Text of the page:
Jason Cowley is editor of the New Statesman. He has been the editor of Granta, a senior editor at the Observer and a staff writer at the Times.

This article first appeared in the 09 July 2015 issue of the New Statesman, The austerity war

Photo: Getty
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The future of the Left is London

Far from debating it and arid pamphlets, local politicians in City Hall and across the country are bringing change today, says Fiona Twycross. 

Broadly, London is viewed as a left-wing city. This is an assumption backed up by polling. That same city, however, has twice voted in Boris Johnson defying tribalism and defining a new order in which politicians will be defined less by the colour of their rosette and more by their pragmatism and how they make you feel about the world.

With the concepts of left and right as inaccessible and irrelevant as ever to most members of the public, the future of political ideas will be understood and judged by voters less by their ideological purity and more by their actions and effectiveness. On a recent canvass session on a housing estate in Outer London, it was a change to the bus route not Trident the people I spoke to wanted to discuss.

The future of the left – and of the Labour Party – isn’t something that will be shaped in the future. The future of the left is being shaped now. It is being shaped wherever those of us who define ourselves as left of centre are using whatever power we have to directly or indirectly effect change. In Labour run town halls, in Select Committees, through carefully worded press releases – however, we can. Limited by the budgets and rules laid out by central government – with the Tories in Westminster, politics is a game in which the dice are loaded against the left but in which we can sometimes win a round.

At the London Assembly, we have played a part in shaping the direction. We have won the occasional round. London Assembly Members have proven that shaping the debate is not only reserved for those who wield power. The banning of water cannon, the promotion of universal free school meals, the Government’s climb-down over devastating cuts to the police budget and not least exposing the Mayor’s vast record of vanity projects. As the largest party in City Hall, Labour has achieved sometimes small but often fundamental victories against Boris Johnson. Victories that have allowed the public to better understand the alternative we could provide as politicians who stand with their communities and protect the services they rely upon.

City Hall offers a challenging yet pragmatic forum to shape policies. With just 25 members in total, and no party having a majority, you really have to be able to work together to get anything done. The electoral make-up of the Assembly, including groups from minority parties as well as the two main parties requires a much higher degree of pragmatism, collaboration and in the end compromise than Parliament. As a result, policy - particularly that coming out of City Hall’s scrutiny committees - often commands cross-party support and a certain degree of legitimacy that political point scoring rarely achieves.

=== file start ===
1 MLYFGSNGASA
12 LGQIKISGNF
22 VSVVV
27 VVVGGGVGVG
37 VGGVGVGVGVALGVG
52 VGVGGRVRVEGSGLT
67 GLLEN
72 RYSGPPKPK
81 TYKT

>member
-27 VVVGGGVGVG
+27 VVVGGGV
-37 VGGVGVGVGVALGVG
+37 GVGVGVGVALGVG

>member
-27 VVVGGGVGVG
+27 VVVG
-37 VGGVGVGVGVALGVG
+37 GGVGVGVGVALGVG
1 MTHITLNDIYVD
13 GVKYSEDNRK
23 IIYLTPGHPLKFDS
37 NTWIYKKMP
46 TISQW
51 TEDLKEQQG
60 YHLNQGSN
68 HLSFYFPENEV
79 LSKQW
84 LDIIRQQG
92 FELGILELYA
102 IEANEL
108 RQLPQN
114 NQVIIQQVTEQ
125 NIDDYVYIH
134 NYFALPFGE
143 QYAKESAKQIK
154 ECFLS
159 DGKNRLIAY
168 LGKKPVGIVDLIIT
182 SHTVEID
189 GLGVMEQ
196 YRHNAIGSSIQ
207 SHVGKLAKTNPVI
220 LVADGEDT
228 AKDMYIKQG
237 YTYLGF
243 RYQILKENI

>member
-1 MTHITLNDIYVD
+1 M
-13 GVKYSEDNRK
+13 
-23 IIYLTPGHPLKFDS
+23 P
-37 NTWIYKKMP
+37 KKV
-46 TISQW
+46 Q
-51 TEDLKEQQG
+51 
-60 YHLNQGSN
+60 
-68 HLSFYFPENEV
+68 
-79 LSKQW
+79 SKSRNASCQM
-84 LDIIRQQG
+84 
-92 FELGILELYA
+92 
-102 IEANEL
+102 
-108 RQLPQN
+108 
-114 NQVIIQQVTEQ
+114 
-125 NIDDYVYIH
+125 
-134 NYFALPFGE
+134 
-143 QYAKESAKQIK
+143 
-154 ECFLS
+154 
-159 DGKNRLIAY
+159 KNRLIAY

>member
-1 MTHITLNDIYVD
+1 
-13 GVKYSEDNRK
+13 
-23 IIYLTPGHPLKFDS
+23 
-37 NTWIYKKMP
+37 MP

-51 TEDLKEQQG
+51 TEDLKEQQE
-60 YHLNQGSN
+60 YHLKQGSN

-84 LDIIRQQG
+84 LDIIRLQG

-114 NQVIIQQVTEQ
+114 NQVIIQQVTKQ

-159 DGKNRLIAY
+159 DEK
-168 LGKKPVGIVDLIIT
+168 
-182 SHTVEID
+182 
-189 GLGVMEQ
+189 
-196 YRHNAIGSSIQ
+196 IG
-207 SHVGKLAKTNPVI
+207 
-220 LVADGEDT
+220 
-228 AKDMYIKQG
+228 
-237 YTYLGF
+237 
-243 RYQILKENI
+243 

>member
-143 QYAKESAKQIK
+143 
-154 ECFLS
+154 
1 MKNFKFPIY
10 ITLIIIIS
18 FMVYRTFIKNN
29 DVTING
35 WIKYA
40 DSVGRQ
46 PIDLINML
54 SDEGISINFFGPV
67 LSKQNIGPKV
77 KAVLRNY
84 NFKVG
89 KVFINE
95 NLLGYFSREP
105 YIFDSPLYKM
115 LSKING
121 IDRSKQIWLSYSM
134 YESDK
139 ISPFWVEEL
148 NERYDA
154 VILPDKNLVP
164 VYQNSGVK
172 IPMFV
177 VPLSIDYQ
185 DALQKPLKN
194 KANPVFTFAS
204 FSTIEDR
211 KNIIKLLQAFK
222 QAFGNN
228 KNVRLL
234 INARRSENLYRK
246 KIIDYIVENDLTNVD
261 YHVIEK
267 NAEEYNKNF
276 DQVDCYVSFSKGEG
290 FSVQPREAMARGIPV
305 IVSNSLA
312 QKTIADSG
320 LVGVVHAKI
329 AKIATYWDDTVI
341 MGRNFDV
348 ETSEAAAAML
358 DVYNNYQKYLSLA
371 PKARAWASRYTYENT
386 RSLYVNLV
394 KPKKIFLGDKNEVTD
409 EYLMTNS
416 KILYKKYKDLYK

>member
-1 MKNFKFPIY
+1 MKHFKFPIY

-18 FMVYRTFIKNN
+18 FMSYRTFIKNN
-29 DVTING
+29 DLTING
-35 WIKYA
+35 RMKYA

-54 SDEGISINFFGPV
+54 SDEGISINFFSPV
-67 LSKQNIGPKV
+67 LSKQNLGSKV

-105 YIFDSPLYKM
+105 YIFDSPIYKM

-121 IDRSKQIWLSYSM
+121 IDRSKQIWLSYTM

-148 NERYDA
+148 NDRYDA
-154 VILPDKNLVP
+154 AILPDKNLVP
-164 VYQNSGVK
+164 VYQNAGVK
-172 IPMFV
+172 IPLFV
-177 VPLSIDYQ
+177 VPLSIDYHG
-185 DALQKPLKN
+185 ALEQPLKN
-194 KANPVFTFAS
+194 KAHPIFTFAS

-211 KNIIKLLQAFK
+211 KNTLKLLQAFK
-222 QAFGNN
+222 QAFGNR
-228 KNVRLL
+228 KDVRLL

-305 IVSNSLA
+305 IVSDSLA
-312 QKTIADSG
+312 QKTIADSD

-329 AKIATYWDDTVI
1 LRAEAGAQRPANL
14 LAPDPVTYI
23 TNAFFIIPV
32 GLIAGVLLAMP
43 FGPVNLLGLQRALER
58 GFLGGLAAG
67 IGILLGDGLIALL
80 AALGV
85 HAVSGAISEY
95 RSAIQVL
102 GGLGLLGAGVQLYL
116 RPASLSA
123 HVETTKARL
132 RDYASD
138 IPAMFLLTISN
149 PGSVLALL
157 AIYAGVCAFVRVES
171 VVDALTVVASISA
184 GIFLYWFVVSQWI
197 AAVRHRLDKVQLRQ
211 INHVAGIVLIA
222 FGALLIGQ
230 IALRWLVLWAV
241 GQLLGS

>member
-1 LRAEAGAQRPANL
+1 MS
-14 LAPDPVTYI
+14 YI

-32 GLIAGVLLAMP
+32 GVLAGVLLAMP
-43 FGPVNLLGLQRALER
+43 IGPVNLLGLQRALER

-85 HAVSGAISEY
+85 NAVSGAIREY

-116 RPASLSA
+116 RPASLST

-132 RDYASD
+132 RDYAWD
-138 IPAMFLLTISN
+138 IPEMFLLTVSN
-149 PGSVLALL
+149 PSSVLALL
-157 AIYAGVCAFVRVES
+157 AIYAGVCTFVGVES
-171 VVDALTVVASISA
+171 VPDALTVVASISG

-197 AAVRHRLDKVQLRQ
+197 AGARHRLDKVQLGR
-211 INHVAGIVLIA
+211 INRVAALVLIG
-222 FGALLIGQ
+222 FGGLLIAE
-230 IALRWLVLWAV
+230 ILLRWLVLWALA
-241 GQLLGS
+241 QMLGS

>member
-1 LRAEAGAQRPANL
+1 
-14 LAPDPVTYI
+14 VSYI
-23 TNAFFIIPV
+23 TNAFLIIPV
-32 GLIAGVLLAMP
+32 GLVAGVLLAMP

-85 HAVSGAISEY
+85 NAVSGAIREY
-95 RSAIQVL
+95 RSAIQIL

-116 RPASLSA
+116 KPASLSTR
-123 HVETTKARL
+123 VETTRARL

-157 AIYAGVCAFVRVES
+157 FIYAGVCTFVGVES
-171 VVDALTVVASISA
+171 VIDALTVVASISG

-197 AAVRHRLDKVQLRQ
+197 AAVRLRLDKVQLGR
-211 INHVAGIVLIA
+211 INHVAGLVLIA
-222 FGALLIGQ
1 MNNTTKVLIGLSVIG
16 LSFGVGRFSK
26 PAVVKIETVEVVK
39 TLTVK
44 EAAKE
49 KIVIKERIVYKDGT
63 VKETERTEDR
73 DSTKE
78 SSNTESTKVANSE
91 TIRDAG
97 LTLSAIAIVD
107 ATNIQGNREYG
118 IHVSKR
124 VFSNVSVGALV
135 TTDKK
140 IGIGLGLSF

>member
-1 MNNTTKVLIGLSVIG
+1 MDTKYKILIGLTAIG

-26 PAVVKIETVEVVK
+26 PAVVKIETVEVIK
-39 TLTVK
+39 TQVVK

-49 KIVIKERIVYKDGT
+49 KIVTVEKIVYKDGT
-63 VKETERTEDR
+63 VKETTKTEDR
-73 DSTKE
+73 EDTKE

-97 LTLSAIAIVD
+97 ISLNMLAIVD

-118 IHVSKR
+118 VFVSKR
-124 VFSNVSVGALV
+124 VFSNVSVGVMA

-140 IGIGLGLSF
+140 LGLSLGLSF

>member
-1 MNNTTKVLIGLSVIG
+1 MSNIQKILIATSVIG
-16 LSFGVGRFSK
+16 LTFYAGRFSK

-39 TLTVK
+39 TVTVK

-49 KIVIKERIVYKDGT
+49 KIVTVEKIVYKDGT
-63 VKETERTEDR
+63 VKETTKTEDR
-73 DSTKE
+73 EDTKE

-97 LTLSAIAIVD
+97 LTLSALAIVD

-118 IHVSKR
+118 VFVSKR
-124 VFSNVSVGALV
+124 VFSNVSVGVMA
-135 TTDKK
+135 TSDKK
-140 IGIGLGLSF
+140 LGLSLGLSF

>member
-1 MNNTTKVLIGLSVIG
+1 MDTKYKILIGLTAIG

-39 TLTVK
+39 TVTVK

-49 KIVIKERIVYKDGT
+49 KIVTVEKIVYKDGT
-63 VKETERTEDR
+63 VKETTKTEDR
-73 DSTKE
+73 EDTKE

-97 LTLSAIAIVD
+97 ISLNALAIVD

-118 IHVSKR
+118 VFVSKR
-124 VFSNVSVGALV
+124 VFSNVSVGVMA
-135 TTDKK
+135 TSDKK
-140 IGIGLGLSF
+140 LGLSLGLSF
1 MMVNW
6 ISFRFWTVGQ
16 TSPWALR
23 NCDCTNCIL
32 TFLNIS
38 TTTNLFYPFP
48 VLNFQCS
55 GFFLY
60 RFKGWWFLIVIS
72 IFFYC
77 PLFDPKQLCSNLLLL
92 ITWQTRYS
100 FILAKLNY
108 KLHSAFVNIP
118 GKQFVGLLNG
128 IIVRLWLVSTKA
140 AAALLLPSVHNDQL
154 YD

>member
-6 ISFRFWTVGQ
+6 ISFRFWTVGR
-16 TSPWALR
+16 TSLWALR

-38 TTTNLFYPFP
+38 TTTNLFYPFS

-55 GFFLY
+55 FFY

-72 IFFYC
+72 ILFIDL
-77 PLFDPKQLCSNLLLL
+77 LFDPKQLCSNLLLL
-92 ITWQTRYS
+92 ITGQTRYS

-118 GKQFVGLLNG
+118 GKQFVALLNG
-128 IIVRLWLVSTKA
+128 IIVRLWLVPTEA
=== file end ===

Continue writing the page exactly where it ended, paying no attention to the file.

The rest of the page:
However, while we can change things round the edges; highlight injustices and propose alternatives that may sometimes be adopted, we must never lose sight of the fact that you can do immeasurably more if you are in power. Winning power to enact positive change, should be the guiding aim of any centre left politician.

With the next general election still likely to be more than four years off, the first major electoral challenge since 2015 comes in the shape of this May’s elections in local councils across the country, in devolved countries and in London.

The upcoming Mayoral election means throwing off the abstract and painting an image for Londoners of what a left wing alternative in London would look like. That picture will resonate far beyond London - the future of the left really is being shaped today.

That is exactly what we are doing and what Sadiq Khan is offering. Standing up for hard pressed Londoners who are increasingly forced into poverty or priced out of the capital altogether.

From building affordable homes to tackling London’s air quality. From freezing fares to protecting neighbourhood policing. All of these are policies with mass appeal but at the same time, all are ones which disproportionately benefit the least well off in our society. The left, if anything has to stand for a fairness.

But voters don't want just abstract vision, they want tangible change. Sadiq Khan is putting forward ambitious, progressive policies for London, but to implement them as Mayor, with the Conservatives in power nationally, he will have to not just argue with government but make the arguments for London to get the best deal he can. 

With high levels of child poverty in Conservative run boroughs like Westminster and Kensington & Chelsea, he knows he can’t afford only to be able to work with Labour boroughs if he wants all young Londoners to have better life chances. What matters isn’t just what works it is working with all those you need to build and deliver change.

From City bankers to environmentalists, a Labour Mayor will need a range of allies. In charting his own course, having his own voice and putting London and Londoners at the heart of his policies. What works for London won't necessarily work everywhere, that will mean a necessary element of independence, that's not disloyal, its the job. 

Whether in London or beyond, the left needs a message relevant to people like those I met on that housing estate in outer London. Authenticity and independence matter. In a world where tribal politics has broken down ensuring you don’t look like you put your party before the people you represent matters. But you can do this and still stay true to your values.

Our opponents like to paint a horror story image of what the country would look like under Labour. A win in London offers the chance to dispel that myth and will show the success to be had with a Labour politician who is willing to govern in the interests of the majority rather than just the few.

A win in London will show the progressive left has a future, here and now. A future that delivers.